Another popular call was the hack- or board-weight hit on the top yellow and roll under the red guard. Kevin looks at it during the timeout but says it’s not an easy shot and that Bottcher will ignore any rolled reds and keep guarding the middle. So that shot would leave the end in pretty much the same position: Yellows protected in the centre that are hard to remove, albeit with a few nerve-jangling reds over to the side. If they trade these shots for a bit, Koe will eventually have to play the long runback for all the marbles in the game. Miss it and Bottcher steals two … and it’s over. Koe would be betting everything on one shot.
Having said that, many Puzzlers liked the runback. For Russ Howard in the commentary booth, the problem is that they only make it “once in a while.” If it’s a low probability shot for these guys–the best throwers with the best sweepers in the world–then what chance for the rest of us mortals?
Moreover, B.J. rightly points out, “If I don’t make it, we’re dead.” His shooter would be out in front somewhere, and those two yellows would still be sitting in the middle waiting for Brendan to throw another guard on them.
The last type of call that Puzzlers liked was a tap or freeze in the middle, trying to move the yellows behind tee line and set up a pocket, or nestling a red in front of the yellows and giving it backing. These are pure setup shots, putting a red in there now that can be used with the skip’s last or second-last to try and get two. Listen to Ted Appleman, Kevin’s fifth during the time out: “I liked your first call (tapping the front yellow into a triple position), see what he does, and then run that (the yellow guard) in. That way you’ll have a control rock in front of those yellows.”
Sadly, it didn’t come off. B.J. throws it heavy or wide or maybe a bit of both, it hangs out and it bounces out in the open. All that planning for nothing!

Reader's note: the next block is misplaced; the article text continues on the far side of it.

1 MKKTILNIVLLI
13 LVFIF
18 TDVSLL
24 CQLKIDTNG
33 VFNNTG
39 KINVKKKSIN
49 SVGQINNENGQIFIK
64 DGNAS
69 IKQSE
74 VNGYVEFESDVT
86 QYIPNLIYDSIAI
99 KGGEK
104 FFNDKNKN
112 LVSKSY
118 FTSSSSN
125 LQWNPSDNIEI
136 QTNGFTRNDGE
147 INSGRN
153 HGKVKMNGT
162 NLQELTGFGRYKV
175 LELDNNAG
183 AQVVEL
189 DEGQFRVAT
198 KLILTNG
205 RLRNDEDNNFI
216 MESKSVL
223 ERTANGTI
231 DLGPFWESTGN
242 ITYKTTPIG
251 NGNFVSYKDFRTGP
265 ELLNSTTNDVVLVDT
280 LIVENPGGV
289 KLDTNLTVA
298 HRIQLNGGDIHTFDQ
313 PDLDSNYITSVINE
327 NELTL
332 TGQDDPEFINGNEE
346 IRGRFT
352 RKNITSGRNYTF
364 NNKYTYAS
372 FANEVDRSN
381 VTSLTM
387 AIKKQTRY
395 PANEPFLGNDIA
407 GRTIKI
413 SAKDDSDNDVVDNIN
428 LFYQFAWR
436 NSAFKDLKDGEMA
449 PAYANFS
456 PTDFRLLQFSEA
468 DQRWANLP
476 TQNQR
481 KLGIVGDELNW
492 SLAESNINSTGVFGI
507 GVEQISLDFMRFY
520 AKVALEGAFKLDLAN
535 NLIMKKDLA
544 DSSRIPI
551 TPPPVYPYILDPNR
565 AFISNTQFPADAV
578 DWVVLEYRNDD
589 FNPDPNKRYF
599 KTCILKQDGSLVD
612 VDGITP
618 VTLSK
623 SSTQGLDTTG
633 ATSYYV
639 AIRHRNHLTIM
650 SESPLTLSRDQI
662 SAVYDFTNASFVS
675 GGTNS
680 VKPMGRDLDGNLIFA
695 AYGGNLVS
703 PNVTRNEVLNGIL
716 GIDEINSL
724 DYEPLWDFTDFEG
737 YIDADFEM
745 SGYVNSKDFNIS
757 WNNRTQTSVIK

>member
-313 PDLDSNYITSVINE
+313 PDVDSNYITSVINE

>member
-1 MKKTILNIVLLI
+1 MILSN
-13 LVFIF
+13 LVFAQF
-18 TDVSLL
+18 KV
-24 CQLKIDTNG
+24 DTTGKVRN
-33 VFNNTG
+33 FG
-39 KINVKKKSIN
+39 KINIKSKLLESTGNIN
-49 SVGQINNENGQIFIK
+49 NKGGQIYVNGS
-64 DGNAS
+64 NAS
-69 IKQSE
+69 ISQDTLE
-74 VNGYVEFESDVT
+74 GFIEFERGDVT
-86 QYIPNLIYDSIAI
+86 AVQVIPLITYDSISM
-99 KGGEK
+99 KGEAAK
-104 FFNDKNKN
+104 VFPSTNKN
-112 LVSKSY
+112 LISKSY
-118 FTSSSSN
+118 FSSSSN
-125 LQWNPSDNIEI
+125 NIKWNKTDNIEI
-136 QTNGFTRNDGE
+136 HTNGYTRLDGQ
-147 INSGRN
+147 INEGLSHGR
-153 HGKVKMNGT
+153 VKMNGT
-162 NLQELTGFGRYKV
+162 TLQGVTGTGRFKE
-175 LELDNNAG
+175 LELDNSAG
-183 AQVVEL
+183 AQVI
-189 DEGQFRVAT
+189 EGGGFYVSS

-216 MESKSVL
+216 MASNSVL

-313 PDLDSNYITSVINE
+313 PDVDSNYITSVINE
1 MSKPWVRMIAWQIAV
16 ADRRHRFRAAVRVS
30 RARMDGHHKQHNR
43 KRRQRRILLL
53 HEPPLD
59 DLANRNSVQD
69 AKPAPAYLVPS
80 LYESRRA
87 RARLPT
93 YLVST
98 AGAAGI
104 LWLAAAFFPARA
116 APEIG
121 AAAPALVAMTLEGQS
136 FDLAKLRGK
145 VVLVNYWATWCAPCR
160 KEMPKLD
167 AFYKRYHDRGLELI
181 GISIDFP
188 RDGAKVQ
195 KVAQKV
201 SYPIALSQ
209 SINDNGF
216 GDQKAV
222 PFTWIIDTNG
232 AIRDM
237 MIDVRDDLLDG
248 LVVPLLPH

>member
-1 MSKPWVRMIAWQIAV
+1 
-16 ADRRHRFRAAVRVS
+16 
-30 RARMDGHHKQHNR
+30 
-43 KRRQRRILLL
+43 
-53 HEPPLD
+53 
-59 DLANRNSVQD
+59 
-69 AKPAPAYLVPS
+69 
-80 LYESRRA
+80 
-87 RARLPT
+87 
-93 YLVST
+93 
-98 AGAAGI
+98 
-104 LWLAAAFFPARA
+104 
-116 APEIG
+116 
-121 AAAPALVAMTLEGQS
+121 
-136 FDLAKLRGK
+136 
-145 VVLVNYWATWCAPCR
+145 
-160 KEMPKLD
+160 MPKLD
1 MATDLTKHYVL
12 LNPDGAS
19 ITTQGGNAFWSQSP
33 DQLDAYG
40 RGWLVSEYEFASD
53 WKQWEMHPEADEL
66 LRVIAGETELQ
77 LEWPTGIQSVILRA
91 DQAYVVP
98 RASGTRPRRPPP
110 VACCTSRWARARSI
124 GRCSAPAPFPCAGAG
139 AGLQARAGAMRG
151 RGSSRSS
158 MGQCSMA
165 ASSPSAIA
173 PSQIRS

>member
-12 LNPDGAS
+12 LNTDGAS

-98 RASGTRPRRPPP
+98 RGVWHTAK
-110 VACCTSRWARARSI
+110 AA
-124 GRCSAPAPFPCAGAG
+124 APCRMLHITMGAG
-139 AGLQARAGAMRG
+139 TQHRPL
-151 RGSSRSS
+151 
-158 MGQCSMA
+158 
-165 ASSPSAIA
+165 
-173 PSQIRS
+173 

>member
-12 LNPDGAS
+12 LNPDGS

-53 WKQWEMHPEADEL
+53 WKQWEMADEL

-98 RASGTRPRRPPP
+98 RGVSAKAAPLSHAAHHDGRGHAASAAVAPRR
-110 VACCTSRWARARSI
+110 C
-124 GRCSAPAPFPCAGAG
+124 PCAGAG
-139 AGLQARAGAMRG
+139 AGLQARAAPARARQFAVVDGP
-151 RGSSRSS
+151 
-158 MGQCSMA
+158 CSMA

Which brings me to my final point. It never, ever ceases to amaze me at the high percentage of shots that aren’t made–even by these guys, the best throwers with the best sweepers on the planet. In searching for puzzles to put to the group, I spend most of my free time looking for good calls that are then made by the player. I’m beginning to think they don’t exist.
This makes me think it’s impossible to predict three or four shots ahead. There is simply too much variation in our game to play tic-tac-toe. All we can do at this stage of the end is set up good conditions–rocks under cover, rocks with backing, rocks split around the house–that allow us a chance to cash in our chips when the time comes. In this case, Ted was calling for a rock with backing that might give them a chance to cash in later.
And it makes me think that a key to skipping is choosing shots with the greatest number of good Plan Bs. Here, the runback triple would be ideal … but will almost certainly miss and its Plan Bs suck (i.e. another high centre guard). And a hit-and-roll will very probably roll out, leaving you no further forward. The tap on those centre yellows is high probability in comparison to those calls, and it had a decent Plan B if missed the right way (light, not heavy.)
So what am I taking away from this puzzle? I can’t play tic-tac-toe–there’s just too much variation. At this stage of the end, I’m looking for good setups that create good conditions for scoring. And ones that have lots of Plan Bs.